It's the second episode where the titular "Journeys" of this series begin…I think. To be honest, one of the big grey areas of this whole introductory set of episode is how fast and loose it plays as a reboot. There's a one-off line about Ash and Pikachu having had all sorts of adventures together, but the rest of the story plays very much like Ash is just now starting out on his trek across the world. I suppose time will tell if familiar faces show up as old friends, completely new acquaintances, or not at all. Likewise, the central event of episode two is the arrival of Lugia in Vermillion City, which is treated as a super big deal… though it also feels kind of anticlimactic for a Legendary Pokémon to show up right out of the gate so quickly.

It speaks to the strange sort of tension that only a show that has been on for over twenty years will have: On the one hand, this is supposed to be a new kind of adventure for fans and initiates alike, but it also feels very condensed and familiar in a way that I imagine works best for folks that have been keeping up with the series for years. Granted, none of the Pokémon we met this week were outside of my early-to-mid Generation wheelhouse, but at the speed things or going, I expect us to start meeting plenty more from that 900-hundred strong roster soon enough, and it would be a shame if the pacing were to sap the story of its wonder.

That is a relatively minor complaint, though, and it might not even bear fruit in the end. As individual episodes, these work well to introduce us to Goh, his goals, and his friendly rivalry with Ash, who remains God's Perfect Idiot as far as the Pokémon Universe is concerned. To be honest, I wouldn't mind if the series just dropped Ash entirely at this point; Goh is interesting and well-rounded enough on his own, and that would also give Chloe more to do than sit around and pine for Goh. This series seems a bit more focused on slapstick and hijinks, though, and I will admit that I came around to Ash once his friendship with Goh got started.

One of the criticisms I always had with the original series' was that Ash's relationships never felt as developed as they should have been; I already care way more about Goh than I ever did Gary, or Tracey, or most of the other revolving companions. With Ash and Goh's newfound partnership with Professor Celise established, I feel like Pokémon Journeys is giving us just a little more in the way of plot and stakes, and I'm all for that. It's going to be a long and wild journey ahead, so the more we're invested up front, the better.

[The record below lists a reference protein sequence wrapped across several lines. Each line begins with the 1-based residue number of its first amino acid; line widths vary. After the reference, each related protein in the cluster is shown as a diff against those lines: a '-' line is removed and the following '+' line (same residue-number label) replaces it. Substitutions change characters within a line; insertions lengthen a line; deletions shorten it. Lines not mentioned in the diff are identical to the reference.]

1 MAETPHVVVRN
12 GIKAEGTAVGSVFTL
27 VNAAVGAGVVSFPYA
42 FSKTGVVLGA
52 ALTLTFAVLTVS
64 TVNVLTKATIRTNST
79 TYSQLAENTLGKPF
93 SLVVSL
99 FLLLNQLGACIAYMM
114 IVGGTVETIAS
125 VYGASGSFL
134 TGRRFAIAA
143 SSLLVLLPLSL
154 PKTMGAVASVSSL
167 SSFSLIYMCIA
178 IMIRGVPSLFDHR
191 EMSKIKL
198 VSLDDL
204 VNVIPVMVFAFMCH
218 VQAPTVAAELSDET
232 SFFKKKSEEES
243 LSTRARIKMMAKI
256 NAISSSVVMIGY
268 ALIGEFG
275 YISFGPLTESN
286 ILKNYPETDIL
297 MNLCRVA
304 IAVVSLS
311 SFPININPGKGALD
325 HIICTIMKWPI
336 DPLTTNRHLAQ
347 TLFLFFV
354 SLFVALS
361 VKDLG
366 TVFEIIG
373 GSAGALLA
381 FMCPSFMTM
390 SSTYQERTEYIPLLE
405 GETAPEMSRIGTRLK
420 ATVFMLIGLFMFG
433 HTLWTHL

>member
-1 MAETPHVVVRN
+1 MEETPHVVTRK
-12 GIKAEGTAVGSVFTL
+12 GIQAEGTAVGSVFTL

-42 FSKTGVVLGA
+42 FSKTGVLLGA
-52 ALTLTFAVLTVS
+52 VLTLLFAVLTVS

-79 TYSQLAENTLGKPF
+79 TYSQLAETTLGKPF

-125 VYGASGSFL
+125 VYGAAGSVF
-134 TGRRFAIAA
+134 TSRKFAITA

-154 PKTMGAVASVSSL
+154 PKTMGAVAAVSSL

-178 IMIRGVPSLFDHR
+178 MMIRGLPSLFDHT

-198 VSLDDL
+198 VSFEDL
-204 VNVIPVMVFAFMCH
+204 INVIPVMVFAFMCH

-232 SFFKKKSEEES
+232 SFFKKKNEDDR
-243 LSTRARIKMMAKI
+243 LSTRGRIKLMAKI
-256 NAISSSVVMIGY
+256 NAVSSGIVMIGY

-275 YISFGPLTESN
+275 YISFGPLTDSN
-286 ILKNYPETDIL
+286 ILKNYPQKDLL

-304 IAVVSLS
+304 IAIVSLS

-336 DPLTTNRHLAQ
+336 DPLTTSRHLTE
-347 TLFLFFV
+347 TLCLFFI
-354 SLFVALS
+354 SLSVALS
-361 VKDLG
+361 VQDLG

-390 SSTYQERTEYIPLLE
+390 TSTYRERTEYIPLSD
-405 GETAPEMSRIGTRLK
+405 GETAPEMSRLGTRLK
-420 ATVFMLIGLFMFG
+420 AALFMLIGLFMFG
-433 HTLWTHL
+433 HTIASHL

Rating:

Odds and Ends

The Weird World of Pokémon: There's nothing anyone likes more than an adult taking the internal logic of a children's video game story way too seriously, which is what I intend to do wherever I get the chance, since I've long had a love-hate relationship with how the fundamental logic of the entire Pokémon universe seems to fall apart if you think about it hard enough. Something that always amuses me is how the people of the world talk about Pokémon, like when Professor Cerise refers to them as “mysterious life-forms," as if they're aliens that just showed up out of the blue yesterday, and not, you know, creatures that have had a symbiotic relationship with humans since the beginning of time. I get that some of their magic powers and whatnot deserve further study, but c'mon man: You aren't going to stand there and tell me that there's some unholy, dark mystery waiting to be unlocked behind the vacant stare of the Bidoof?

• What other weekly sub-columns or check-ins should I do in the Odds and Ends section? Let me know in the comments!

• Also, given the Gen 1 nature of these episodes, I'm curious to know: What are y'alls favorite Pokémon from the Red/Blue/Yellow era of games? I'm a ride or die Scyther boy, myself. Major props to Arcanine, too. The worst of Gen 1? I mean, Jynx feels like too obvious an answer, but… yeah, no, it's definitely Jynx.

• Finally, sorry sub fans, but there's apparently no Japanese language option at all for this release on Netflix, at least not in my neck of the woods. This means I'll exclusively be watching the dub, which is fine by me, since cheesy English dubbed Pokémon is what I grew up on.

Pokémon Journeys: The Series is currently streaming on Netflix.

James is a writer with many thoughts and feelings about anime and other pop-culture, which can also be found on Twitter, his blog, and his podcast.